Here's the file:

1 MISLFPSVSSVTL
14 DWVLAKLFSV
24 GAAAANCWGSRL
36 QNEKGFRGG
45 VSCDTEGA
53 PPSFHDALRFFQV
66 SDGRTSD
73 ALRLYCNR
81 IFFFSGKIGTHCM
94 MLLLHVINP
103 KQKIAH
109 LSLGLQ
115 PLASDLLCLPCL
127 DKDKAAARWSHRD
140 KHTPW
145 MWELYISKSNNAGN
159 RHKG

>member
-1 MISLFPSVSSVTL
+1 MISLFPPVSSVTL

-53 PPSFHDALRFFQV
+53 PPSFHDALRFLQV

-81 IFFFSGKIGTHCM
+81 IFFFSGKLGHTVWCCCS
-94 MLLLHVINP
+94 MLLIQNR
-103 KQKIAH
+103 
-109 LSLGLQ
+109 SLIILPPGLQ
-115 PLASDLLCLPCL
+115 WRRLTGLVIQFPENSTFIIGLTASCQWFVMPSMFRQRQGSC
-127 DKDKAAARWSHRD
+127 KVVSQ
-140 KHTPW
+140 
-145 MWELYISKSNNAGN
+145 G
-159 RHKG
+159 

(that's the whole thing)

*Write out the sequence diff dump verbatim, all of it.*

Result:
1 MISLFPSVSSVTL
14 DWVLAKLFSV
24 GAAAANCWGSRL
36 QNEKGFRGG
45 VSCDTEGA
53 PPSFHDALRFFQV
66 SDGRTSD
73 ALRLYCNR
81 IFFFSGKIGTHCM
94 MLLLHVINP
103 KQKIAH
109 LSLGLQ
115 PLASDLLCLPCL
127 DKDKAAARWSHRD
140 KHTPW
145 MWELYISKSNNAGN
159 RHKG

>member
-1 MISLFPSVSSVTL
+1 MISLFPPVSSVTL

-53 PPSFHDALRFFQV
+53 PPSFHDALRFLQV

-81 IFFFSGKIGTHCM
+81 IFFFSGKLGHTVWCCCS
-94 MLLLHVINP
+94 MLLIQNR
-103 KQKIAH
+103 
-109 LSLGLQ
+109 SLIILPPGLQ
-115 PLASDLLCLPCL
+115 WRRLTGLVIQFPENSTFIIGLTASCQWFVMPSMFRQRQGSC
-127 DKDKAAARWSHRD
+127 KVVSQ
-140 KHTPW
+140 
-145 MWELYISKSNNAGN
+145 G
-159 RHKG
+159 